Curious about just what it takes to build an end table out of recycled fence materials?
The Anatomy of an End Table
As with the "Redwood Fence Table," It all started with the same neighor's fence. He was replacing it because at 50 years old, it was
falling apart. First, (after pulling a gazillion nails) all of the boards went through a planer to remove just the worst of the roughness
but carefully leaving just the right amount of the original years of paint. Then the best ones were selected, cut to width, and then
into the angled pieces shown clamped together above. Each piece had a groove cut into each side for the spline that would
secure the pieces together into one solid table-top. That process is shown above. These assemblies were made twice
the length of the individual tables and cut to size later.
After an overnight dry, the two side assemblies were carefully trimed to length and width on a table saw.
At left are the two sides all trimmed to final size. Then each side got a groove, again for a spline that runs
the length of the table, securing the two sides firmly together. The grooves are visible in the right photo
above. Glue-and-spline joints like these are among the strongest possible connections in woodworking.
At right, the assembled top has been secured to the support framework that stiffens the top.
After the glue dried, the assembled top was once again trued to square on all sides.
Here, the two sides of each top have been glued together with the splines securing the connection.
At right, each top has been glued and securely screwed to its foundation made of poplar with its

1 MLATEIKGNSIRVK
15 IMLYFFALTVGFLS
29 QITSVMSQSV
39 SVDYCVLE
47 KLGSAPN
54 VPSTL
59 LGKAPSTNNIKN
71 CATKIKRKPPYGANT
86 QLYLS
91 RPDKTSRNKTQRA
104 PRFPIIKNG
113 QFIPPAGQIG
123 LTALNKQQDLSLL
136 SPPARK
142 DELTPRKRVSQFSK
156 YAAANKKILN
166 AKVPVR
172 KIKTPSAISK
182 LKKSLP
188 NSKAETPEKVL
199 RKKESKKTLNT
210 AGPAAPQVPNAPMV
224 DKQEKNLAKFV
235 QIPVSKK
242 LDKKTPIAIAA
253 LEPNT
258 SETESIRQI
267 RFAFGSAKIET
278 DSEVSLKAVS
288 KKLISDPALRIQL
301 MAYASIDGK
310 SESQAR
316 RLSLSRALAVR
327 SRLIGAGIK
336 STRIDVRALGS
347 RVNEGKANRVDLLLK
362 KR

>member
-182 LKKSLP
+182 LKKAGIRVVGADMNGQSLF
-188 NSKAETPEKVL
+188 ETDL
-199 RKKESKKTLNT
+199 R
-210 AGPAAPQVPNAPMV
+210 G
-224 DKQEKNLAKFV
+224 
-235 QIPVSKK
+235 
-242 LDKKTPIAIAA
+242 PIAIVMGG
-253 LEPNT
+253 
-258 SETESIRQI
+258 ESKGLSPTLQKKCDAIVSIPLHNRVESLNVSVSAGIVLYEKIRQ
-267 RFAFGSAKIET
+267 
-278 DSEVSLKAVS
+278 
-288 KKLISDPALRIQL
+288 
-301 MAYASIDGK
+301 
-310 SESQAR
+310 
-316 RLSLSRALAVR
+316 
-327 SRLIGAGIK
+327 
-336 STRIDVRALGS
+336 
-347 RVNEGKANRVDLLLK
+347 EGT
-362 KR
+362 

individual pieces also splined and glued. This top is now a super-strong single piece that will
never warp, crack, or split. All that remains is to install the edge trim.
At left, the completed steel leg assemblies. The legs all get fitted with oak plugs and felt pads for floor protection.
At right, the first test assembly to make sure all the pieces align correctly and are square when installed. Also
visible in this photo are the panels with the hardwood drawer slides installed.
Success on the first try! The signature and maker's comments are visible here.
The drawers slide on hardwood glides and have walnut-veneer bottoms.
The finished product! The tables are finished with four coats of satin marine
spar varnish. This is a super-durable finish that is impervious to water
and alcohol and withstands many years of use and abuse.
No need for coasters on this table.
An certainly no worries if anyone should decide to sit on it!
The designer and maker's goal with these pieces is to offer furniture that is
cutting-edge in retro-repurposed-chic design, but designed and built
with craftsmanship and integrity. The fit and finish is like that
of fine furniture, yet the casual ambiance remains intact.
My shop and studio are located in Forestville, California, about an hour's drive
north of San Francisco. Feel free to contact me any time during working
hours by phone or email. We can deliver large pieces.